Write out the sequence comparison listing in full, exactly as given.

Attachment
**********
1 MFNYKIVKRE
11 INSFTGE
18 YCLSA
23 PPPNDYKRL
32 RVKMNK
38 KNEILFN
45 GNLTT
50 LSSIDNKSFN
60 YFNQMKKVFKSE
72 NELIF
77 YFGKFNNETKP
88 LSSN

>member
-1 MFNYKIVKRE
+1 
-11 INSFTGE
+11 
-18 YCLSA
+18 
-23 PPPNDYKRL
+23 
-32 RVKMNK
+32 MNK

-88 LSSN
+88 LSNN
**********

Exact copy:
1 MFNYKIVKRE
11 INSFTGE
18 YCLSA
23 PPPNDYKRL
32 RVKMNK
38 KNEILFN
45 GNLTT
50 LSSIDNKSFN
60 YFNQMKKVFKSE
72 NELIF
77 YFGKFNNETKP
88 LSSN

>member
-1 MFNYKIVKRE
+1 
-11 INSFTGE
+11 
-18 YCLSA
+18 
-23 PPPNDYKRL
+23 
-32 RVKMNK
+32 MNK

-88 LSSN
+88 LSNN